Political Connections and Ownership Concentration: Evidence from Chinese Privately Owned Enterprises

Jingjing Wang (University of Missouri)
Peter G. Klein (Baylor University)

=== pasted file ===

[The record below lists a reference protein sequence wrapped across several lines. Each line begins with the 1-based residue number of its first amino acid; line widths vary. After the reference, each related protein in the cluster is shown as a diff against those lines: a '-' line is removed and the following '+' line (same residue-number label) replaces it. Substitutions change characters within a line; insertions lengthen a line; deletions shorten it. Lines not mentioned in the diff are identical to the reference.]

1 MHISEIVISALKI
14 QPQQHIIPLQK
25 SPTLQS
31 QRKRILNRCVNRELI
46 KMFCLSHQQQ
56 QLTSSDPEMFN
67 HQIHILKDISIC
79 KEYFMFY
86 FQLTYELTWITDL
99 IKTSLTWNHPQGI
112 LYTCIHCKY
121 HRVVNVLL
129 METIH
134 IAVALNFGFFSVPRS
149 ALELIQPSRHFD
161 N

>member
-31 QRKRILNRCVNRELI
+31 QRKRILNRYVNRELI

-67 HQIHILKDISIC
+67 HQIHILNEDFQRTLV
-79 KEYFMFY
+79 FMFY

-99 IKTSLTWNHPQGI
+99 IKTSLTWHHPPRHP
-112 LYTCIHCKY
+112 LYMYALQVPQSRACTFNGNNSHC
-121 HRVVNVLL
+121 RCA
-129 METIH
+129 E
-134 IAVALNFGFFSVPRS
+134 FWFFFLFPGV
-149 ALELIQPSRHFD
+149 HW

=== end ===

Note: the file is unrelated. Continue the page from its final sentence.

Abstract: Based on a series of nationwide surveys of privately owned enterprises (POEs) in China, we explore the influence of the founder-owner’s political connections — specifically, former government cadre experience — on the ownership structure of Chinese POEs. Politically connected entrepreneurs have an incentive to retain control of their firms to exploit these connections, leading to more concentrated ownership structures. At the same time, Chinese officials and investors prefer more diffusely held, Western-style firms, meaning that less-concentrated ownership structures have greater legitimacy. We hypothesize a nonlinear relationship between the strength of the founder-owner’s prior political ties and ownership concentration by combining the efficiency and legitimacy effects, and present evidence consistent with this relationship.